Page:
Link to code: https://github.com/nrsyed/pytorch-yolov3
- Part 1 (Background)
- Part 2 (Initializing the network)
- Part 3 (Inference)
- Part 4 (Real-time multithreaded detection)
- Part 5 (Command-line interface)
The last several posts covered the theory behind YOLOv3, as well as the code responsible for performing inference on an image and real-time detection in a webcam stream. In this post, we’ll tackle the command line interface that ties it all together and which was used to produce the video from the first post (included again below for good measure).
The command-line interface (CLI) is defined in the main() function of __main__.py. They’re described in more detail below.
Input source arguments
The input source can be 1) a webcam or video stream, 2) an image or images, or 3) a video file. One and only one of these three options must be provided.
--cam, -C [cam_id]: This option performs detection on the stream from a webcam or video stream. By default, it uses video capture device id 0 (if only one webcam is plugged in or you’re using a laptop with a built-in webcam, its device id is usually 0) if no value is supplied, i.e.,
-C. However, the numeric device id or a path to a video stream (e.g., the path to an RTSP stream) can optionally be specified as an argument, e.g.,
--image, -I <path>: This option has one required argument—a path to an image file or to a directory of image files, e.g.,
--video, -V <path>: This option has one required argument—a path to a video file, e.g.,
There are several model-related arguments, some of which are required and others optional.
--config, -c <path>(required): The path to the Darknet config file in which the network architecture is defined, e.g.,
--device, -d <device>(optional): The PyTorch device on which to run the network (default “cuda”). This should be a string that can be parsed by torch.device. This can be, for example, “cpu” to run on the CPU or “cuda” to run on the primary CUDA device/GPU. The CUDA device/GPU can be specified using “cuda:0”, “cuda:1”, “cuda:2”, etc. to run on GPU 0 or GPU 1 or GPU 2, respectively, if you have multiple GPUs. Note that the GPU device id as seen by the OS (which can be determined from nvidia-smi) may not be the same as the device id as seen by PyTorch. For example, I have two GPUs in my system: an RTX 2080 Ti and a GTX Titan X. nvidia-smi reports the following information about these GPUs:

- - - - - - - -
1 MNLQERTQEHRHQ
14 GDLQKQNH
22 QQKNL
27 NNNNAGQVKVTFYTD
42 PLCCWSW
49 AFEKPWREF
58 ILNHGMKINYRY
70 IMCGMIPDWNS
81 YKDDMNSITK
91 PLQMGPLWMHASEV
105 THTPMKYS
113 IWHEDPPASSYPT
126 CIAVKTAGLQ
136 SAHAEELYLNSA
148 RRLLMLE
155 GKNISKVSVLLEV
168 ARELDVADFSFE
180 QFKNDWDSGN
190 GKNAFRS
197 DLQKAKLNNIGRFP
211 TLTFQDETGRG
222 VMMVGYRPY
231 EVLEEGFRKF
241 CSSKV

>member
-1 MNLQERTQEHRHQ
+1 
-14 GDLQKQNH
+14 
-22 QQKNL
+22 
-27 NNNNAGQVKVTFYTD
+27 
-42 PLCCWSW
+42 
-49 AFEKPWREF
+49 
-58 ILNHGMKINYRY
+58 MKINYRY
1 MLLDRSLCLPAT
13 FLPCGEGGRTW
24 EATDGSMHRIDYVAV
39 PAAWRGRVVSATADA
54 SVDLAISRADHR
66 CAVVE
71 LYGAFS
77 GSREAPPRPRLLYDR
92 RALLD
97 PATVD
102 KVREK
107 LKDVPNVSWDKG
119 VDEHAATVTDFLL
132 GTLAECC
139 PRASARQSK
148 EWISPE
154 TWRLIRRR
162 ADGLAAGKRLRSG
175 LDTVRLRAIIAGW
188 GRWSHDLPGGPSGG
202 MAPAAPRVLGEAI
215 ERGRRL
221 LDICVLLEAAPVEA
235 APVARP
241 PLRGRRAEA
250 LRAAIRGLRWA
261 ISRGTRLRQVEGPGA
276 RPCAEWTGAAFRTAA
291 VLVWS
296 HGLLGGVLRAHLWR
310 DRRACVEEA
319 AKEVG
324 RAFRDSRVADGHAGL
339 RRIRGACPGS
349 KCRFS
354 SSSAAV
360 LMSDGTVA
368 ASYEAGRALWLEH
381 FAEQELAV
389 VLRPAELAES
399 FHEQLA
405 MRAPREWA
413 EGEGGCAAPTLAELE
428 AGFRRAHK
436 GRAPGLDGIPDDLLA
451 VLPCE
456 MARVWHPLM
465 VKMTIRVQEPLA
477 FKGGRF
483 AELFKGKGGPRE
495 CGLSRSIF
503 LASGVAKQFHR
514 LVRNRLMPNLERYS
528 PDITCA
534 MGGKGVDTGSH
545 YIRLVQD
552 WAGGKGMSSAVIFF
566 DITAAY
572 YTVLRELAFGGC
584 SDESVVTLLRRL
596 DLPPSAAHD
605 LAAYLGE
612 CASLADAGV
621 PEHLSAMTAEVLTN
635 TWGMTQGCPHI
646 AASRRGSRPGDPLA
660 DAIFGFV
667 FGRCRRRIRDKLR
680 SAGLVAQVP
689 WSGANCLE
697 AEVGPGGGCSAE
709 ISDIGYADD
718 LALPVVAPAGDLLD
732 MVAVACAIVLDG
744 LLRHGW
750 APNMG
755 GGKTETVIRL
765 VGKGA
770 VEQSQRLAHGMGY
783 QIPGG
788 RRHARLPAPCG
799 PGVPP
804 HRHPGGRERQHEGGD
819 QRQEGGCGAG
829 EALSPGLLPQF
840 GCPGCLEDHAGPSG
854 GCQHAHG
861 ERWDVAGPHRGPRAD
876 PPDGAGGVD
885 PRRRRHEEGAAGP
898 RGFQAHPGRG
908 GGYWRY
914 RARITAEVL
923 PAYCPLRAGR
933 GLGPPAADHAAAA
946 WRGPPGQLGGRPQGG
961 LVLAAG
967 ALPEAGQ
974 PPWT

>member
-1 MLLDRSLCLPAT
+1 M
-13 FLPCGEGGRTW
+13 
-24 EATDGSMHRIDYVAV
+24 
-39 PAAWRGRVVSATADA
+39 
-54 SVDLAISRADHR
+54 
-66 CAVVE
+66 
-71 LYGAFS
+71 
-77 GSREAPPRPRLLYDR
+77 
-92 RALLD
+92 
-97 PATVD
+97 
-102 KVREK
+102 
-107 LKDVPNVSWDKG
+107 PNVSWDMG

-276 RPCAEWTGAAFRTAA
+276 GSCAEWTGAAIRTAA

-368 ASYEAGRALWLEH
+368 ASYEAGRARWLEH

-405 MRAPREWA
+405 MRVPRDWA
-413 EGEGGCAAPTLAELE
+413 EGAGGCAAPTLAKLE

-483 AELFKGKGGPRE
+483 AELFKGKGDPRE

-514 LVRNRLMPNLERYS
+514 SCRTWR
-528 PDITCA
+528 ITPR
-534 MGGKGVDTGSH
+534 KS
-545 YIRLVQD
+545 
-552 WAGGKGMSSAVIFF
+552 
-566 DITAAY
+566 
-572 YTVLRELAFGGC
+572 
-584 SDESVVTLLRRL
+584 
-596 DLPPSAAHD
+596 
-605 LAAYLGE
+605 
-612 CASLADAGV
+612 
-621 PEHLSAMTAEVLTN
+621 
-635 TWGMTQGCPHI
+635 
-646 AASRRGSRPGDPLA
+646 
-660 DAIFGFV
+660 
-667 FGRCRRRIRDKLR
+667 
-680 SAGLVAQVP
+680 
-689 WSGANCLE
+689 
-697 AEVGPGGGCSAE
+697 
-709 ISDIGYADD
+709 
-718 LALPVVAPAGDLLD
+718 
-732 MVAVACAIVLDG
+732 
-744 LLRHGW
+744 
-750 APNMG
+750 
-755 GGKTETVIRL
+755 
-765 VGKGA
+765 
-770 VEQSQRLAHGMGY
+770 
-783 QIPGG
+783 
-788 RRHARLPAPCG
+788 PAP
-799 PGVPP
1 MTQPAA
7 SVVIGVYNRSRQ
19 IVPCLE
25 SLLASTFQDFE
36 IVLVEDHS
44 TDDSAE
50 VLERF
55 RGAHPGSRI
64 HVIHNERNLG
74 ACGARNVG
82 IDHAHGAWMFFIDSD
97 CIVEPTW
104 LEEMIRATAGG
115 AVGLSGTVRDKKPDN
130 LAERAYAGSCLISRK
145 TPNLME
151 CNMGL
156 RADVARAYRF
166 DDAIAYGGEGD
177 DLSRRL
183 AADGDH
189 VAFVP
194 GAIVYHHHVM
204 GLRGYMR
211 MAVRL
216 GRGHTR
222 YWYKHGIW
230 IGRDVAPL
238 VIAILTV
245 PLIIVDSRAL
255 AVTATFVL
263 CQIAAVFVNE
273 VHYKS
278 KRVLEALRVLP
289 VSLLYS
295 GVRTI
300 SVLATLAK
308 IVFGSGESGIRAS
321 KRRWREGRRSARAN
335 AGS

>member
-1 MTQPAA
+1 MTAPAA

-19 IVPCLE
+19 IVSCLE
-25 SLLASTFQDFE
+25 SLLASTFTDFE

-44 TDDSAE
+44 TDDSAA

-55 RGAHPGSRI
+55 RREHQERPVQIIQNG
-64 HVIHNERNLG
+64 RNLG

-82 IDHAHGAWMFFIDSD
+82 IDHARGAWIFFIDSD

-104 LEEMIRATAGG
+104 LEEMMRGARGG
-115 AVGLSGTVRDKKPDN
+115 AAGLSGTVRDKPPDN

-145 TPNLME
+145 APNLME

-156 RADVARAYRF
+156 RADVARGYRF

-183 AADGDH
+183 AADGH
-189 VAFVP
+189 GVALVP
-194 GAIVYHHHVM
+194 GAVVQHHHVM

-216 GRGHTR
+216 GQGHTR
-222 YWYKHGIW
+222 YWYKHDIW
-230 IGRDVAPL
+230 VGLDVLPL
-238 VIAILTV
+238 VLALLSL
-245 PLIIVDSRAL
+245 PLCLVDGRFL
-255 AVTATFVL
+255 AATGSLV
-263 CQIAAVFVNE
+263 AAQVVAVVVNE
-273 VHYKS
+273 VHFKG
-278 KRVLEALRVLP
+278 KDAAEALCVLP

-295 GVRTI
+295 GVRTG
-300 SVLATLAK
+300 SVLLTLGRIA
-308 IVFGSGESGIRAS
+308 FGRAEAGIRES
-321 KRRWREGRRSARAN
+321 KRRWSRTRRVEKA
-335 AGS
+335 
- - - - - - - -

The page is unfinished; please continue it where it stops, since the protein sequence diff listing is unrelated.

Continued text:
+-----------------------------------------------------------------------------+ | NVIDIA-SMI 435.21 Driver Version: 435.21 CUDA Version: 10.1 | |-------------------------------+----------------------+----------------------+ | GPU Name Persistence-M| Bus-Id Disp.A | Volatile Uncorr. ECC | | Fan Temp Perf Pwr:Usage/Cap| Memory-Usage | GPU-Util Compute M. | |===============================+======================+======================| | 0 GeForce RTX 208... Off | 00000000:2D:00.0 On | N/A | | 15% 55C P0 63W / 250W | 1041MiB / 11011MiB | 1% Default | +-------------------------------+----------------------+----------------------+ | 1 GeForce GTX TIT... Off | 00000000:2E:00.0 Off | N/A | | 22% 31C P8 14W / 250W | 1MiB / 12212MiB | 0% Default | +-------------------------------+----------------------+----------------------+
Here, we can see that RTX 2080 Ti is GPU 0 and the GTX Titan X is GPU 1.
However, the GPU ids as seen by PyTorch may not necessarily match. To be sure
you’re running on the correct GPU, you can supply the
option, which will print the name of the GPU, but if you have multiple identical
GPUs, you may be better off using a tool like
nvtop to check GPU usage.
--iou-thresh, -i <iou>(optional): The IOU threshold is a value in the range (0, 1] that sets the bounding box overlap for two detections to be considered duplicates. This value is ultimately passed to the non-max suppression function. By default, it’s set to 0.3.
--class-names, -n <path>(optional): The path to the text file of newline-separate class names, e.g.,
-n models/coco.names. The contents of this file are simply used to display the correct name above each bounding box. If omitted, the class index (an integer from 0 to
num_classes - 1) is displayed instead.
--prob-thresh, -p <prob>(optional): The detection probability threshold—a float between [0, 1]. Detections below the given probability will be ignored. By default, this is set to 0.05 to filter out low confidence predictions.
--weights, -w <path>(required): The path to the model weights, e.g.,
Lastly, there are several arguments that control what information or files are output by the detection pipeline.